What Voiceover Equipment Should I Buy?

Whether you’re a voice actor just starting out or you have some voiceover coaching or classes under your belt, one of the most pressing questions you’ll face is: What type of voiceover equipment should I buy? In order to audition for and book more professional projects, it’s important that you have equipment that can produce high-quality audio. It’s also crucial that you treat your space to mitigate outside noise and eliminate echo within your recording area.

However, before we get into the type of voiceover equipment you might consider purchasing, it cannot be stated enough that voiceover coaching is crucial before moving forward with your career, whether part-time or full-time. Voiceover coaching can provide many valuable insights in the areas of script analysis, acting techniques and tips, business and marketing advice, and finding your unique voice and style, among other things. There’s no reason to invest in voiceover equipment until you are truly ready to be auditioning at a high level.

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If you’ve already completed some voiceover coaching, classes, and workshops, then it may be time to purchase new voiceover equipment or upgrade what you are currently using. In the professional world of voiceover, USB microphones (which just plug directly into your computer) are almost never acceptable due to their poor sound quality. Instead, professional voice actors use XLR microphones which connect to an audio interface and capture an analog digital vocal signal.

Once you’ve made the decision to purchase an XLR microphone for voiceover, it’s time to choose between the two of the most common types of microphones used - a shotgun microphone or a large condenser microphone. As a full-time professional voiceover artist and coach with a background in radio, audio editing and production, and podcasting, I tend to lean towards recommending shotgun microphones, which are better at reducing outside noise due to the fact that they are unidirectional. This means that they pick up sound directly from the front, while reducing sound from the sides and rear. Large condenser microphones tend to be omnidirectional, meaning that they can pick up sound on 3 sides, sometimes all 4. While this can be very helpful if you are active while recording, especially in a field like animation, it will be even more important that your recording space is very well treated.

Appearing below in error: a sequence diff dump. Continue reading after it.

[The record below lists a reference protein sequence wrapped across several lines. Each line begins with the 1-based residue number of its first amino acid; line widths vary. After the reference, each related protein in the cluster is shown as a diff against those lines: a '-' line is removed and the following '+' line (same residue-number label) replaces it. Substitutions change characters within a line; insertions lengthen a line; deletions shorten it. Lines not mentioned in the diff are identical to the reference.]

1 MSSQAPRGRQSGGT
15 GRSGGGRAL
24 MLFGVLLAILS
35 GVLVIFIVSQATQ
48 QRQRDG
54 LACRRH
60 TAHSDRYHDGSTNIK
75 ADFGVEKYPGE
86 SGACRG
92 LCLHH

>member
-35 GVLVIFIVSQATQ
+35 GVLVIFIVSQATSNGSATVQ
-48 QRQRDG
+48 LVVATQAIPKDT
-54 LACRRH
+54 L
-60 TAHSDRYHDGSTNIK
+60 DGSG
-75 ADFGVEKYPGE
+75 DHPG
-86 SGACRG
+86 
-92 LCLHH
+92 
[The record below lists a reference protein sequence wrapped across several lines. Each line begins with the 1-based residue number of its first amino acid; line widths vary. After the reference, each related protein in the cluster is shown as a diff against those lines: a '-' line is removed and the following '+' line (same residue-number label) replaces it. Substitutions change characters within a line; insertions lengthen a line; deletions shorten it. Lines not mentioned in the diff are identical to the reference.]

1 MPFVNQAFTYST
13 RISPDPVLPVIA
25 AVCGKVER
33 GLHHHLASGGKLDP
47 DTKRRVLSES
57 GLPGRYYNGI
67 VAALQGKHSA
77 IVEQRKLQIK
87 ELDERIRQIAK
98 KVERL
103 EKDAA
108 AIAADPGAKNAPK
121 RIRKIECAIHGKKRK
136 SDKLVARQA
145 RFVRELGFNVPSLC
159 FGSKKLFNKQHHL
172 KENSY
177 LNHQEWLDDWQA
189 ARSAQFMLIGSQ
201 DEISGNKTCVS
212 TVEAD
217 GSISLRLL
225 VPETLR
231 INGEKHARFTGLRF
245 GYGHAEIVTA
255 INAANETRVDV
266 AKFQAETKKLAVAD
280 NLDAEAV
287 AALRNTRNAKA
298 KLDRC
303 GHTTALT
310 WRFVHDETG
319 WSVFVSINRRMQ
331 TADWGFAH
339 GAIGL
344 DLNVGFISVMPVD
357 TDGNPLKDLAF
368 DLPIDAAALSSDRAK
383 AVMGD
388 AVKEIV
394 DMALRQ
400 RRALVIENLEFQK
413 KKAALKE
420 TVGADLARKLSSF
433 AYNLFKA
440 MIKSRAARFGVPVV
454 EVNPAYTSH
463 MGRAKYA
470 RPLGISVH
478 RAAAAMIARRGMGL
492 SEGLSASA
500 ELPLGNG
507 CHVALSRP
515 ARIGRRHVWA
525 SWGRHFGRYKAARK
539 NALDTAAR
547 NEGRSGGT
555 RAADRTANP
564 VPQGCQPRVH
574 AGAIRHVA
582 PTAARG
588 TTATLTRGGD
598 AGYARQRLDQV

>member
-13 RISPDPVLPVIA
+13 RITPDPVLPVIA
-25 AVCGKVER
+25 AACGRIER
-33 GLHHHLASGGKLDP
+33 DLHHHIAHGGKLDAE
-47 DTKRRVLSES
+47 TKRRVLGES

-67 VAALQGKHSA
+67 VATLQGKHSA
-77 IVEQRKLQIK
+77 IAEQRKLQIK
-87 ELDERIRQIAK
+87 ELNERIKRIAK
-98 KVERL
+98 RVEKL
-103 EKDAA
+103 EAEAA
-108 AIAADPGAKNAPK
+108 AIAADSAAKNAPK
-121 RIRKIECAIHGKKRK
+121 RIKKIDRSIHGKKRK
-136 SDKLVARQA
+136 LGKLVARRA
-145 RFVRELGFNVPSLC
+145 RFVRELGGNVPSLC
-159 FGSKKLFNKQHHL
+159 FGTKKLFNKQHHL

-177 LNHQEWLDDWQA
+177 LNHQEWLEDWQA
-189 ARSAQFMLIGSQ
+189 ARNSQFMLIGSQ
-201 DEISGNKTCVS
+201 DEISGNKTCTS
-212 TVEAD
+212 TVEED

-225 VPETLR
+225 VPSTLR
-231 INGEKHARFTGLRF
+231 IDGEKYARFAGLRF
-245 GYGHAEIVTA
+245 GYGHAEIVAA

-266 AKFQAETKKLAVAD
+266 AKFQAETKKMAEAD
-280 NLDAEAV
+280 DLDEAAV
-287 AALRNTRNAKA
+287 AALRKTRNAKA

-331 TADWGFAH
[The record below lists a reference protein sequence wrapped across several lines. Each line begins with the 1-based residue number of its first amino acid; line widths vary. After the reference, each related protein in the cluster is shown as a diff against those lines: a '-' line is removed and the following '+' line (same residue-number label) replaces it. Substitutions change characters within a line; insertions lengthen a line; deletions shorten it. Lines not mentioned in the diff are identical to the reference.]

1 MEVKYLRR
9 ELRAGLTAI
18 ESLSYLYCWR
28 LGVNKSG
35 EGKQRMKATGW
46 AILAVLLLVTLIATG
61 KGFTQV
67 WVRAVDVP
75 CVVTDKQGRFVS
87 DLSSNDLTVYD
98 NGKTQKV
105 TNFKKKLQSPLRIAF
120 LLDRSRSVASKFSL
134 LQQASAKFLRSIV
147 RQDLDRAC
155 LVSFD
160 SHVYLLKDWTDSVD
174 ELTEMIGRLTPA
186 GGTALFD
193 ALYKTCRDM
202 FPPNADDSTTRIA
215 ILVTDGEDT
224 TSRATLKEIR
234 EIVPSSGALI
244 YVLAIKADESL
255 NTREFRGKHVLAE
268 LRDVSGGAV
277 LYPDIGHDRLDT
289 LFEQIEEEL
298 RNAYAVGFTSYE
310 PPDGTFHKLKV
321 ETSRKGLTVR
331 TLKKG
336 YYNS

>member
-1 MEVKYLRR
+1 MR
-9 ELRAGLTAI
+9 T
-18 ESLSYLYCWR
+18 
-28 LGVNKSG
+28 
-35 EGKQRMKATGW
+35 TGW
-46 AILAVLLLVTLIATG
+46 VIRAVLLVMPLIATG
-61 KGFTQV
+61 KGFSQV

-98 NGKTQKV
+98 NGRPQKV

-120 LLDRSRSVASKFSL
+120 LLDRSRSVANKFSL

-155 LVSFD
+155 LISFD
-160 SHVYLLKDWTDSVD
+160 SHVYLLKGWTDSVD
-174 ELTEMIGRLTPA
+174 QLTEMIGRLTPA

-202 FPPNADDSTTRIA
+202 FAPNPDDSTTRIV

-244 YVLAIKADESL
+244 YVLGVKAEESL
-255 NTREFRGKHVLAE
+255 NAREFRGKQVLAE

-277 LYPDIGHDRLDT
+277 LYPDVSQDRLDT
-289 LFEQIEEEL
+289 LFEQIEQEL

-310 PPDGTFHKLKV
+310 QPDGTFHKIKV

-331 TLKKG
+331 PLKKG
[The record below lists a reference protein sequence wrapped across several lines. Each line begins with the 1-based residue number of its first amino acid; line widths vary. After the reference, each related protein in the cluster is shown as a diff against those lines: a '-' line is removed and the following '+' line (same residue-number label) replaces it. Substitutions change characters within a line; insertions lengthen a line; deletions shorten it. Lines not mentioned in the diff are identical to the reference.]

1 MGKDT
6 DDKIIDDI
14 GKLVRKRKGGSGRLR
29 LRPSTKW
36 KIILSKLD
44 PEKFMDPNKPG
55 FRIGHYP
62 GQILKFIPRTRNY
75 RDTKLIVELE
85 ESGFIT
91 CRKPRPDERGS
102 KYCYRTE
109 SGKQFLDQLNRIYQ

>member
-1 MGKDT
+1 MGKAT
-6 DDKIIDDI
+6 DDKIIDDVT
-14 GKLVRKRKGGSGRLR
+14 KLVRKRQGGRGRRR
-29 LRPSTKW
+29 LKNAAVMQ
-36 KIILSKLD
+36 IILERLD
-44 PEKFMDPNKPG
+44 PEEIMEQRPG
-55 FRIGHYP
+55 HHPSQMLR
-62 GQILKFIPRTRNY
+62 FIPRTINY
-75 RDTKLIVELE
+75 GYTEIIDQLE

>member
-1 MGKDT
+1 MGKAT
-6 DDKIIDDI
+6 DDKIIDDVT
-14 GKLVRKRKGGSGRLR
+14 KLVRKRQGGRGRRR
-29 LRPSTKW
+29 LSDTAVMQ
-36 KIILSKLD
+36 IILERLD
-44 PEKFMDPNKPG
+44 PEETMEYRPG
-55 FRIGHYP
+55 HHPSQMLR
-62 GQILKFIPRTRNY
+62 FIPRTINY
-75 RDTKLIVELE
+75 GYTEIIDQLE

Your XLR microphone will connect to an audio interface, which converts the sound signal into a format that your computer can read so that you’re able to listen to and/or edit the file. Through your audio interface, you’re able to manually adjust the gain (volume) of your microphone, connect studio headphones for playback, and utilize plug-ins to enhance your sound quality. Both microphones and audio interfaces range in price from a few hundred to several thousand dollars, and you can grow as you go in your career.

Next, you’ll want to find a quiet space where you will be able to record, edit, and participate in directed sessions with clients. Oftentimes, closets will work well due to the fact that they are small in size and already contain bulky items such as clothing and linens which can help reduce outside noise. You should also utilize sound panels or blankets for your walls and door. If you do not have a closet space, many voice actors use a PVC-pipe booth but it’s important to note that its main purpose is only to reduce the echo in a room, making it difficult to deal with outside sounds if you live in a noisy area. Eventually, many voice actors upgrade to a dedicated recording space such as a Whisper Room or Studiobricks.

Finally, there are sometimes small pieces of equipment that voice actors forget to purchase, causing them to place additional orders so that they have everything they need to be able to record. Examples include XLR cables, a microphone stand, microphone clips, microphone adapters, headphone adapters, and more. Be sure that you have everything you need when setting up your new recording area.

Currently, my professional home studio includes the Sennheiser 416 and Neumann TLM103 microphones, Apollo Twin X audio interface, and Adobe Audition. These are all things I grew into as a voice actor. Below are some voiceover equipment recommendations for new or intermediate voice actors. You can also shop the entire list on Amazon HERE. To learn more about the voiceover industry or voiceover coaching, you can visit my coaching page and schedule a free consultation or paid coaching session. Wishing you much happiness and success as you move forward in your voiceover career!

My Recommendations

Shotgun Microphone:
Sennheiser MKE600
Large Condenser Microphone:
Rode NT1-A
Audio Interface:
Focusrite Solo
Headphones:
beyerdynamic DT 770 Pro
Microphone Stand:
Amazon Basics Adjustable Mic Stand
Microphone Desk Stand:
On-Stage Adjustable Desktop Mic Stand
Sound Panels:
12 pack Acoustic Panels Self-Adhesive
Audio Recording & Editing Software:
Adobe Audition
XLR cable:
Amazon Basics XLR Cable
Microphone Clip Holder & Adjuster:
2 Pack Universal Microphone Clip Holder, Microphone Clips with 5/8" Male To 3/8" Female Nut Adapter

My Recommendations

Shotgun Microphone:
Sennheiser MKE600
Large Condenser Microphone:
Rode NT1-A
Audio Interface:
Focusrite Solo
Headphones:
beyerdynamic DT 770 Pro
Microphone Stand:
Microphone Stand: Amazon Basics Adjustable Mic Stand
Microphone Desk Stand:
On-Stage Adjustable Desktop Mic Stand
Sound Panels:
12 pack Acoustic Panels Self-Adhesive
Audio Recording & Editing Software:
Adobe Audition
XLR cable: Amazon Basics XLR Cable
Amazon Basics XLR Cable
Microphone Clip Holder & Adjuster: 
2 Pack Universal Microphone Clip Holder, Microphone Clips with 5/8" Male To 3/8" Female Nut Adapter

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